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The Second-Largest Lake In Turkey Has All But Disappeared

Turkey's Second Largest Lake ‘Tuz' Dries Up Due To Climate Change

Lake Tuz, Turkey’s second-largest lake, is completely drying up, according to new satellite imagery captured by the European Space Agency’s Sentinel-2 satellite.

For hundreds of years, Lake Tuz has been home to massive flocks of flamingos that migrate and breed there when the weather is warm. This summer, however, thousands of dead flamingos were discovered scattered across the dried-up lakebed. Tuz is one of the world’s largest hypersaline lakes, which has dried up due to climate change-related drought and irrigation.

Levent Kurnaz is a scientist at Bogazici University’s Center for Climate Change and Policy Studies. He told the Associated Press, “We have rising temperatures and decreasing rain, and on the other side, the water needed for irrigation in agriculture. It’s a bad situation all over Turkey at the moment.”

Lake Tuz ordinarily expands and recedes away with the changing seasons. However, in recent years, the receding portion of the cycle has become more prominent, leaving less and less water behind, until the effects of agriculture, compounded by climate change, have left nothing but an expanse of waterless salt in its wake.               

In addition, poor government agricultural policies are a major contributor to the lack of water in Turkey’s lakes. Corn, sugarbeets, and alfalfa have become popular crops in the area, but they take an awful lot of water. As a result, groundwater supplies have been depleted. In addition, thousands of unauthorized wells have been dug, and streams that supply water to the lake have dried up.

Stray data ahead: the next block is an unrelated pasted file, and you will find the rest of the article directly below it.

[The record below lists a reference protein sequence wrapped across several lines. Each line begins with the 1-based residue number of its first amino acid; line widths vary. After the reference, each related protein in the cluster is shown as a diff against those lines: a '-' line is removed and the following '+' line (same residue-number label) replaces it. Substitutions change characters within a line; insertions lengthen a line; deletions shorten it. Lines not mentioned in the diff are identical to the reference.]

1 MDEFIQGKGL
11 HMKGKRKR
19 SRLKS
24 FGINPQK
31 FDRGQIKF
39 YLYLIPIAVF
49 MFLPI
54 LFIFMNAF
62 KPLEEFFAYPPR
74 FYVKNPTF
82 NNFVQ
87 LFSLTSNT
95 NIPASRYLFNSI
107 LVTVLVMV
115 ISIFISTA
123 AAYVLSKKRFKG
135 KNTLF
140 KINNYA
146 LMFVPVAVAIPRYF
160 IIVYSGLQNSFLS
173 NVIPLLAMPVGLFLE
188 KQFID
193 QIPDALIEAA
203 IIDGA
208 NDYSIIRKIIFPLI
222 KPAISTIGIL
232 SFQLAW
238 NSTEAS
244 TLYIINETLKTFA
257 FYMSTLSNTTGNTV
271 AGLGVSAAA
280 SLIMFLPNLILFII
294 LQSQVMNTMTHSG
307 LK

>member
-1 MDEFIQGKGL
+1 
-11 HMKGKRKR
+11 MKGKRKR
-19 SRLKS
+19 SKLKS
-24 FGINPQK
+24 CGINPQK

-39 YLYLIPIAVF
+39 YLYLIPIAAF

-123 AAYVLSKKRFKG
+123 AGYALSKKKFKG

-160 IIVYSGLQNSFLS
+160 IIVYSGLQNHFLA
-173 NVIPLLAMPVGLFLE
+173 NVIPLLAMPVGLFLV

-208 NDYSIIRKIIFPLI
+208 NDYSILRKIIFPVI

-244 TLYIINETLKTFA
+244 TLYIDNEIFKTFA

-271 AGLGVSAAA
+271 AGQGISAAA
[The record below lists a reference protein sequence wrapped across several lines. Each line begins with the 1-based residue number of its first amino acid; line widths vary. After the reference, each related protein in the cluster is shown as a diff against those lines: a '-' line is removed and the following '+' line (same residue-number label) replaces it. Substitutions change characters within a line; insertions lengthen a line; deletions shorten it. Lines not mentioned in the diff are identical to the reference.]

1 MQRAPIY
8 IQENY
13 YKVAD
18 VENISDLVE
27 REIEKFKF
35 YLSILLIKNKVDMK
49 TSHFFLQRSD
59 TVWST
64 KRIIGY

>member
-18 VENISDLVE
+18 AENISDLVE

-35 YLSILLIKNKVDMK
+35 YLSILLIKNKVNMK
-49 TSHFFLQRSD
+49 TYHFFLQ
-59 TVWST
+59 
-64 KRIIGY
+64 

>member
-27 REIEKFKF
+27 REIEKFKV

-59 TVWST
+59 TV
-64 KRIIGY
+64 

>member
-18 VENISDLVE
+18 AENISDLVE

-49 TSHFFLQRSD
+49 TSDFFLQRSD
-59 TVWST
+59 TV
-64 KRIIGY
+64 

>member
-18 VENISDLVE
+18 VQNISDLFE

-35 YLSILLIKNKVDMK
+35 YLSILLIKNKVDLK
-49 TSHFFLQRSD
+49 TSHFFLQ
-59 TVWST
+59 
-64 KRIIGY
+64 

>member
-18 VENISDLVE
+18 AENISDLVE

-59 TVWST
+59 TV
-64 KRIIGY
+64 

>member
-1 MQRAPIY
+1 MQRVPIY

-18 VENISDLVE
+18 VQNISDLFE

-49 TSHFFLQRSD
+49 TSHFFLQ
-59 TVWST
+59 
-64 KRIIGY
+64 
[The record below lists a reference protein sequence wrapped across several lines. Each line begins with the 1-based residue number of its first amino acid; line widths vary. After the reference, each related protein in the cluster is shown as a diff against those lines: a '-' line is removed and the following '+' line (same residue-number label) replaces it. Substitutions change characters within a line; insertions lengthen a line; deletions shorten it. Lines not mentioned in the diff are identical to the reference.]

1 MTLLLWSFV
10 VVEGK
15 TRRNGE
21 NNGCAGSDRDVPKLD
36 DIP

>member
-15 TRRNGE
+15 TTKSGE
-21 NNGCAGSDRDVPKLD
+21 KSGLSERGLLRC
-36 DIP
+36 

Like other saline lakes, Lake Tuz forms when inflowing water is trapped in the lakebed. This water absorbs salt and other minerals from streams and rivers before evaporating. Every spring, rainwater, and snowmelt flow into Lake Tuz, shaping the lake. Despite the lake’s shallowness, more water is evaporating than ever before, leaving 3 inches (8 cm) of salt behind. This excess residue has aided salt mining, drawing on Lake Tuz’s estimated 250 million tons of salt reserves. This lake supplies 60 percent of the country’s salt, with a large portion exported to 60 other countries.

Because salt deposits in Lake Tuz require a constant water flow, salt exports may be slowed as the lake water level has dropped in the past few years. Climate change and a severe drought affecting water supply, mounting agricultural and industrial demands are the reasons for this, as a large portion of the water is diverted before it can soak up the salt.

Unless no significant measures are taken to protect the lake, it may be lost in the next 30 years, according to Muazzez Elik Karakaya, a faculty member at Konya Technical University.

“As water decreases due to global warming, salt precipitation will also decrease,” said Karakaya. “This will have negative cultural consequences. Because more than a hundred bird species live in the region. If salt precipitation does not occur as the water decreases, a clayey sediment area will form on the surface of the lake. This means carrying a lot of dust, which can lead to many respiratory diseases.”